Mental Health Day Off: How to Spend It, and Why It May Not Be Enough
Our society has come a long way in fighting mental health stigma, but there is still a long way to go. Asking for time off to focus on your mental health can be difficult, but you’re not alone.
A 2022 survey found that while 63% of employees have taken at least one mental health day off during the year, 44% gave a different reason due to fear of repercussions.
It’s important to note that there are federal laws protecting employees from discrimination based on their mental health condition. Most likely, your company has its own anti-discriminatory policies.
More often than not, taking such a day off can be a sound investment in mental health. In the same survey, almost 80% of employees said it helped them “recharge their batteries.”
What is a workplace mental health day?
Employees can use this day off work to care for their mental health. It can give you a much-needed break or provide some space to understand what’s behind your current condition and to think of what to do next.
You may need a mental health day if you:
- Experience frequent physical issues, like headaches, stomachaches, muscle tension, and a weakened immune system
- Always feel exhausted
- Are feeling emotionally disconnected or empty
- Withdraw from family and friends
- Have trouble sleeping
- Find it hard to concentrate
- Feel unhappy or unappreciated
- Are feeling a lack of purpose or meaning in your work
These days are essential to your self-care routine and help you maintain good mental health hygiene.
Taking a mental health day off work
You don’t have to talk to your boss and explain that you’re taking a day off because of your mental state unless you want to.
You can call in sick or let them know you’ll be using personal time off without providing a specific reason. Your employer has no right to demand that you provide one.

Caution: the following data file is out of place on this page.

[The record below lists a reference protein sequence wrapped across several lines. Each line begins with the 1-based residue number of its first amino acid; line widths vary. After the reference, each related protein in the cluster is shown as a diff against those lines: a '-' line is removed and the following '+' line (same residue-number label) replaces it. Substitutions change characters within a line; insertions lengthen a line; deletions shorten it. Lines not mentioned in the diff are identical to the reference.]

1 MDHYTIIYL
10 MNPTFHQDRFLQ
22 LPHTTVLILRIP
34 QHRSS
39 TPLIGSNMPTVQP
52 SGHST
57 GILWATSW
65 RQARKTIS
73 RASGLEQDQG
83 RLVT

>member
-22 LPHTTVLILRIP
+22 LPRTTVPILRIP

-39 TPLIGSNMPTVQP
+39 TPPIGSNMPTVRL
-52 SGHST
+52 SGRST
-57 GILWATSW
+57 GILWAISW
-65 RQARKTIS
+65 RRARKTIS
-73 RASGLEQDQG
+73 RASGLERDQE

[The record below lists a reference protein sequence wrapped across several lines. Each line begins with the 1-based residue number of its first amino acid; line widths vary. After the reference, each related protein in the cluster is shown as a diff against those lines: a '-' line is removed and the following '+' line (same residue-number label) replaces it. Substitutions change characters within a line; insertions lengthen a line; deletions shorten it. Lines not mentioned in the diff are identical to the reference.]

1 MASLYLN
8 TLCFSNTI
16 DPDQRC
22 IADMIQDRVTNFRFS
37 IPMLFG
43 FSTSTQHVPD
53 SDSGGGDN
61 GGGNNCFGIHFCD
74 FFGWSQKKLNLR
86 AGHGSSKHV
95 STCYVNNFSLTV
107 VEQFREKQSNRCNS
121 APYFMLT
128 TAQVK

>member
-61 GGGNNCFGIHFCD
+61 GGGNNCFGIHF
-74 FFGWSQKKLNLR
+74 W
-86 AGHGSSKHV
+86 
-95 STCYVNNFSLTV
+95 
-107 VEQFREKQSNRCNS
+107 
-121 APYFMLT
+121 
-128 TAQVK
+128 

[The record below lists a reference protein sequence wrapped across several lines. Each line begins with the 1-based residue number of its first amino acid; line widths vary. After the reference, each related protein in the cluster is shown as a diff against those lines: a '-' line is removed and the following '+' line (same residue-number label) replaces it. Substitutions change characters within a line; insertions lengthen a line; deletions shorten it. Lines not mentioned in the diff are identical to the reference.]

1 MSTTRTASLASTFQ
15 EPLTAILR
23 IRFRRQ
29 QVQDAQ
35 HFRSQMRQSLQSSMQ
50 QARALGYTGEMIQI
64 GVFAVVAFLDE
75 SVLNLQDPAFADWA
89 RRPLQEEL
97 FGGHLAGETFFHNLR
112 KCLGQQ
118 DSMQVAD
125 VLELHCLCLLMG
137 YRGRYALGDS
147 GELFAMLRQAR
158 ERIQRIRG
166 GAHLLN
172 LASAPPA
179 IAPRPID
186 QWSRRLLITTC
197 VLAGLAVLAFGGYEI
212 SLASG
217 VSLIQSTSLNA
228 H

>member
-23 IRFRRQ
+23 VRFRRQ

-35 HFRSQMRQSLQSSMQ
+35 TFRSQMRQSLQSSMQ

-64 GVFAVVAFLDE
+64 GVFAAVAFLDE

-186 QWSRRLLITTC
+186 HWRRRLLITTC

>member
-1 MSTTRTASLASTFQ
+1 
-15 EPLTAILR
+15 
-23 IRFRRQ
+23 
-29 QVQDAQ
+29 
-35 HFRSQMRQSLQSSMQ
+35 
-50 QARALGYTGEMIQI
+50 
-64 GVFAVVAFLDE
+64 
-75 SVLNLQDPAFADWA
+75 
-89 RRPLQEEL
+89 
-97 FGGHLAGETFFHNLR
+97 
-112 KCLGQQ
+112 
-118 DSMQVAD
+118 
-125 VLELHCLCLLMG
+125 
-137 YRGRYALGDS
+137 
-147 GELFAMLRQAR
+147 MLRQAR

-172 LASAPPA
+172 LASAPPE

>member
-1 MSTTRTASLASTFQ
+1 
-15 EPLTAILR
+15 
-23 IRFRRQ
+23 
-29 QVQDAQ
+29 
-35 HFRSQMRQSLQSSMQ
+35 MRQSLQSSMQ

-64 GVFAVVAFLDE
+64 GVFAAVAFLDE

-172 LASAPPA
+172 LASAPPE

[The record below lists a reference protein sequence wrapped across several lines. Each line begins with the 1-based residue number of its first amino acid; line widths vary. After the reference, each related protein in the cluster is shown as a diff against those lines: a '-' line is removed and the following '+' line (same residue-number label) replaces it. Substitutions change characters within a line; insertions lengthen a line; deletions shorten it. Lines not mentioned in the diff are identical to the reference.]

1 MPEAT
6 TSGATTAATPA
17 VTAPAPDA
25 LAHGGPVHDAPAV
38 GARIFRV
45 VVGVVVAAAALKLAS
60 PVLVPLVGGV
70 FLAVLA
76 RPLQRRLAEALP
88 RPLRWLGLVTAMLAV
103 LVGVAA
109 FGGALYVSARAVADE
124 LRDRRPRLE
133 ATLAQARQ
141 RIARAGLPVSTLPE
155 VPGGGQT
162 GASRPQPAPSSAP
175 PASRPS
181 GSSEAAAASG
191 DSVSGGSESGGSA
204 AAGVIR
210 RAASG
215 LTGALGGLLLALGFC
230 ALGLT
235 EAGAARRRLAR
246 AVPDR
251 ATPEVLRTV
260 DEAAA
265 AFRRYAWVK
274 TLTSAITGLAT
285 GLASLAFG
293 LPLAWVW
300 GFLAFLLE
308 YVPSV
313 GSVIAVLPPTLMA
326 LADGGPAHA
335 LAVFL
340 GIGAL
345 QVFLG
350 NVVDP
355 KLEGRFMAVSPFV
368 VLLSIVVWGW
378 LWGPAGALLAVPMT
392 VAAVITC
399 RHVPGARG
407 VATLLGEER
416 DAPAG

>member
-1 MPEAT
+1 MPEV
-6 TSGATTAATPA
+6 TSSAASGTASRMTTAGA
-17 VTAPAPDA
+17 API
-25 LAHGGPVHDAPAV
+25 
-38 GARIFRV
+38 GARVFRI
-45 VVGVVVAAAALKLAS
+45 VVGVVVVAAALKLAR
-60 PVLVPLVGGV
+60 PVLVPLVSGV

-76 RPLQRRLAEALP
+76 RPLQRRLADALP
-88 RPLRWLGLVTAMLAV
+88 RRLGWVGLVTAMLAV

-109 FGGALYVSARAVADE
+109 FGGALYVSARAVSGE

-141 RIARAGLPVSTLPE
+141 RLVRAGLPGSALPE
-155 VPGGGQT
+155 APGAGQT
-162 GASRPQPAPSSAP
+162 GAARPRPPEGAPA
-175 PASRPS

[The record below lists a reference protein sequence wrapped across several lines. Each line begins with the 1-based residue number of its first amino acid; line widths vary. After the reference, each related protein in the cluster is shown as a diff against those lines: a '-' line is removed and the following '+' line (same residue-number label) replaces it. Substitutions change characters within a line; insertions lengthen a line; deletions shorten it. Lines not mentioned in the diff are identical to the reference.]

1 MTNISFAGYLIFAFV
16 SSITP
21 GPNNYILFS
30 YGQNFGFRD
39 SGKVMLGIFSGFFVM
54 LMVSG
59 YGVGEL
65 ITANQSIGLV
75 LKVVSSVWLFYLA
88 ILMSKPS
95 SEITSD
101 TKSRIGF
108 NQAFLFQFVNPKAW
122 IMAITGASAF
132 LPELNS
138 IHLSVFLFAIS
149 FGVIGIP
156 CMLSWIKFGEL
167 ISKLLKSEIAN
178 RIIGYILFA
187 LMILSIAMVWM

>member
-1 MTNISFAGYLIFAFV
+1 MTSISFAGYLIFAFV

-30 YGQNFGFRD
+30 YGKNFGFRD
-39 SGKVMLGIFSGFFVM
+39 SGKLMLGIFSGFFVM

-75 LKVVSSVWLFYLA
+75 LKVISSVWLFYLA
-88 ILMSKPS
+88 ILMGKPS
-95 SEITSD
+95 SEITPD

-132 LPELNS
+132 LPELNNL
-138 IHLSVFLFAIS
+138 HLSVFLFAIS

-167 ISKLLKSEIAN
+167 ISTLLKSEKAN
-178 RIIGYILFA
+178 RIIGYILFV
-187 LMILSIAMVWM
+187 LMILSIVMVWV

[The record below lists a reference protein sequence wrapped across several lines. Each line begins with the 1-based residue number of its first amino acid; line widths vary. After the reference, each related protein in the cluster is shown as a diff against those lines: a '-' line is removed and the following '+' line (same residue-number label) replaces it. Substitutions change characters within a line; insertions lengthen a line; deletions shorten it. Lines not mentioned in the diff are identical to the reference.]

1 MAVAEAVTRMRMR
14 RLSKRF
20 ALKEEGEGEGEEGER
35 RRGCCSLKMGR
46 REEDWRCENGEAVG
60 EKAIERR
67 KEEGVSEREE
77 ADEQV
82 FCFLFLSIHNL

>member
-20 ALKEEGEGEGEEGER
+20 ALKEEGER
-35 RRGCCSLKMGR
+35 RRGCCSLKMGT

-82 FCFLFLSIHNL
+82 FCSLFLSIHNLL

Though many companies boast that their corporate culture promotes mental health awareness, it still doesn’t mean you owe them total transparency.
How to spend your mental health day
An excellent way to start your mental health day is to get enough sleep and eat a nutritious breakfast. What you do next depends on your needs and your current condition. Here are a few things to do on a mental health day.
Plan ahead if possible
It’s not always possible to schedule a mental health day off in advance. Sometimes, you wake up and know you need to call into work. However, if you have the option, try to plan ahead to ensure your calendar is cleared out.
It doesn’t mean you must prepare a perfect plan – it will only cause more stress and will be counterproductive. Instead, try to have some idea about how you want to spend this day. Do you prefer to be alone, or maybe some quality time with your loved ones is exactly what you need? Do you want to relax in bed and read a book or be more active?
Listen to your needs
Create a plan based on your needs to make the most of this day. Try to listen to your body and emotions without self-criticism getting in the way. It probably won’t be easy at first, especially if you’ve been suppressing your needs due to work or other responsibilities.
Start simple and listen to what your body is telling you.
Are you exhausted and need rest? How about staying in bed and taking a nap or reading books?
Or are you buzzing with an anxious energy that needs a healthy outlet? In that case, consider practicing yoga or taking a brisk walk in nature.
Try to avoid stressors and unhealthy activities
After a lot of stress or being overworked, you can feel drawn to unhealthy coping mechanisms. It’s a natural and very human reaction, but it’s still harmful in the long run.
Spending a whole day catching up on all your favorite shows or scrolling through social media may sound like the kind of rest you need, but it may be a form of avoiding difficult feelings and thoughts. In that case, you’re not resting but further suppressing emotions, which can worsen your condition.
Avoid such maladaptive – unhealthy – coping skills, as well as alcohol or drugs. Instead, try to find adaptive – healthy – ways to cope, like journaling, painting, exercising, or reaching out to a friend.